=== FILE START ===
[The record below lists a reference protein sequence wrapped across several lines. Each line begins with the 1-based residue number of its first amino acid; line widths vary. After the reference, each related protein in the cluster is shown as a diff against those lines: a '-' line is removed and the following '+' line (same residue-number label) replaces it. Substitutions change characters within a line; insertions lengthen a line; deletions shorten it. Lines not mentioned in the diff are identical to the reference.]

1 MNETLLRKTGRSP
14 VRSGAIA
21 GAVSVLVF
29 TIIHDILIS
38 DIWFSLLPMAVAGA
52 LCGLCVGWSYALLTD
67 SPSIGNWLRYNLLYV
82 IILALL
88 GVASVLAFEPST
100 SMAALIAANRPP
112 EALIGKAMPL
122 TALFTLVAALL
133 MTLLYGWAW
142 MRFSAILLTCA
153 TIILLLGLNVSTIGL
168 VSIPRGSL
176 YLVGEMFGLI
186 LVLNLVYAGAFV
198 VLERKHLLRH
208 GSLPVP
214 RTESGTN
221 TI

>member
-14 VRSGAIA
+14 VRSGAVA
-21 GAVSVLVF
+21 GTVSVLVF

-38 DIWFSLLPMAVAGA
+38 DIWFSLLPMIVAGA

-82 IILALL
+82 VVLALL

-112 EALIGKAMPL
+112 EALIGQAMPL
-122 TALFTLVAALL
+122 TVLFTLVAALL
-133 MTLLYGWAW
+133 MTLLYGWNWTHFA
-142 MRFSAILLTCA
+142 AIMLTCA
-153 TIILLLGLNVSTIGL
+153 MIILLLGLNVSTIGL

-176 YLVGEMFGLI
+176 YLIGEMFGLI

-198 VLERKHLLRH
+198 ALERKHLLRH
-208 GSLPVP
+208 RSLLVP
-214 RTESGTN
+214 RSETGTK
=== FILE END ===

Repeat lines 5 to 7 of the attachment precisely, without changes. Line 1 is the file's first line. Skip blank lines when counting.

29 TIIHDILIS
38 DIWFSLLPMAVAGA
52 LCGLCVGWSYALLTD